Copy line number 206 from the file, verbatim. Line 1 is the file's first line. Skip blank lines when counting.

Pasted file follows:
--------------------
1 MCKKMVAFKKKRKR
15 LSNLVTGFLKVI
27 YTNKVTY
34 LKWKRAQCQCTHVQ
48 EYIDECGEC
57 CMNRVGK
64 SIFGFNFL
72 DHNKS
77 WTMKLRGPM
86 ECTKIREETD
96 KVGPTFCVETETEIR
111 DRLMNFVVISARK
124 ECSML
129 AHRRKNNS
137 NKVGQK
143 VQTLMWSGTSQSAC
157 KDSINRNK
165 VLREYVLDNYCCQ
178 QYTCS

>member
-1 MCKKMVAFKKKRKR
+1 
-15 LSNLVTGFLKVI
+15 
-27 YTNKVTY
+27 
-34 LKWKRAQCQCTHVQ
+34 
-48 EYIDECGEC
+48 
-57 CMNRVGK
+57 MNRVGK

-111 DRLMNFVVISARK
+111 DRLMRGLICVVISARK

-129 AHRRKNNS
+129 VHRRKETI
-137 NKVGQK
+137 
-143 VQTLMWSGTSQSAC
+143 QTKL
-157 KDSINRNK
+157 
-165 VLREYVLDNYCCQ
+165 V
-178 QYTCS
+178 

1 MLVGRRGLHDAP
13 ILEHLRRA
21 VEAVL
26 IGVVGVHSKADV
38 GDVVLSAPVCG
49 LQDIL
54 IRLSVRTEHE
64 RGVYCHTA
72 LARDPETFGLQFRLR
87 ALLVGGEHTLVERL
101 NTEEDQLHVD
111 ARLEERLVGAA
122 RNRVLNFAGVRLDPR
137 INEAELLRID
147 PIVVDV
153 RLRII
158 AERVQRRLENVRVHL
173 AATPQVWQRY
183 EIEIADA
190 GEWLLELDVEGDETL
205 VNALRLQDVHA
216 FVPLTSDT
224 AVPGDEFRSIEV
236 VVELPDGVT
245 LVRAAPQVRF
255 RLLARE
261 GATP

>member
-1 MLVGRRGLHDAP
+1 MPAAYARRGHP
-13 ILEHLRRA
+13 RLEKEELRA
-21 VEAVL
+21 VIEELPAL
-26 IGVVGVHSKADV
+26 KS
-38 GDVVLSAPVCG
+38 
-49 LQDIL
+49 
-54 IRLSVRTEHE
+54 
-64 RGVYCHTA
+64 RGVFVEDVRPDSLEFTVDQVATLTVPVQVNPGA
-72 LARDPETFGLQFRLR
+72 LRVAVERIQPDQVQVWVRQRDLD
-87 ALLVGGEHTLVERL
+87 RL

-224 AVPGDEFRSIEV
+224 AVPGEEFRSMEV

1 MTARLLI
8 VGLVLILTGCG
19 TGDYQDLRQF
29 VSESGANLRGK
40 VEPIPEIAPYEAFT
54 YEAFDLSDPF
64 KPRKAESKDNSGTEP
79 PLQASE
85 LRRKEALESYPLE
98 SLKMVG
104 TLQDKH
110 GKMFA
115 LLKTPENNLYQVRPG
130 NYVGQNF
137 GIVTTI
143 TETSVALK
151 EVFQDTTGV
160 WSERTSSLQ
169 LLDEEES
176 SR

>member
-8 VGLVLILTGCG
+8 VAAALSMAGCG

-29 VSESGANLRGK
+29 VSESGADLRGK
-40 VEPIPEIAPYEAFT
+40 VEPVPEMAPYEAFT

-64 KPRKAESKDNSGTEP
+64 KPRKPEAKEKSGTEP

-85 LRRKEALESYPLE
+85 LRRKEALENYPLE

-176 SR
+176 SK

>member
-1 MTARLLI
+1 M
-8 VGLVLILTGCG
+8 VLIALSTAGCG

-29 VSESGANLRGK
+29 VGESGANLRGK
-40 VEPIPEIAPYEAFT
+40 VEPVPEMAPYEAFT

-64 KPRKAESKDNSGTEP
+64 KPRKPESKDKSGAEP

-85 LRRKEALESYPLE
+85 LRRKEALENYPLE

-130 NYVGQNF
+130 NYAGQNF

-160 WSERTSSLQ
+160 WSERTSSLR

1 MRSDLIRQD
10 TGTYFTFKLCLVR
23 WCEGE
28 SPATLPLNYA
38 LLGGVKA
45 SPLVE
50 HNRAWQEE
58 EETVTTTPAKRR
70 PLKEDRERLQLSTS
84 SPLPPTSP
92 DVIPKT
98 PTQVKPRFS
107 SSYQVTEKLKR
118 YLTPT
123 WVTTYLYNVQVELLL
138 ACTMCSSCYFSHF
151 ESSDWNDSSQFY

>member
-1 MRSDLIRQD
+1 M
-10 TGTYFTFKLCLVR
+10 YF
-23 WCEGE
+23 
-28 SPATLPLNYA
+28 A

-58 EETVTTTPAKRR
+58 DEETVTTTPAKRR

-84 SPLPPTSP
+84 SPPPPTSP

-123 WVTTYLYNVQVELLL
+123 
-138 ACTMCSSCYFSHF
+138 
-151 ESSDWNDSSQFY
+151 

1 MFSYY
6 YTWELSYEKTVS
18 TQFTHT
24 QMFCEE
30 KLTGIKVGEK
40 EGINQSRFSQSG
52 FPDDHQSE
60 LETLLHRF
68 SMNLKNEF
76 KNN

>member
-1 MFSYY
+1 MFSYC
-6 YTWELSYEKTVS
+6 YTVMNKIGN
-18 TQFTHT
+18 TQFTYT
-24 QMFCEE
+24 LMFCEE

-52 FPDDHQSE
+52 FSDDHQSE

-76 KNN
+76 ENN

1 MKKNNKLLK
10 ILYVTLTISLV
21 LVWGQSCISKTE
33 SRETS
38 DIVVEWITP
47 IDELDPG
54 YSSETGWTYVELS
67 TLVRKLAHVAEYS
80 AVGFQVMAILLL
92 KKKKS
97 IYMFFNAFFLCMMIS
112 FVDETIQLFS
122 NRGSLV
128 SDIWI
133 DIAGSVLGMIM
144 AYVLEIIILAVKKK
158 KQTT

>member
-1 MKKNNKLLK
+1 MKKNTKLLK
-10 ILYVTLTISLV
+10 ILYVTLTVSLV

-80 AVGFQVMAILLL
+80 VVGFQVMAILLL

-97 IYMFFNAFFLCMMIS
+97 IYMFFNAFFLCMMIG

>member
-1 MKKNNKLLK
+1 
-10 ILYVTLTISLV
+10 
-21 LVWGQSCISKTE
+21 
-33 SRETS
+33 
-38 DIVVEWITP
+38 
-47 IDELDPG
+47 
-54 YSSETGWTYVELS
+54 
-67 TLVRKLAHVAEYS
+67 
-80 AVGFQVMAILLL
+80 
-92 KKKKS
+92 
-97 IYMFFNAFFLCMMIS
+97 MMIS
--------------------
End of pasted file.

1 MKKNNKLLK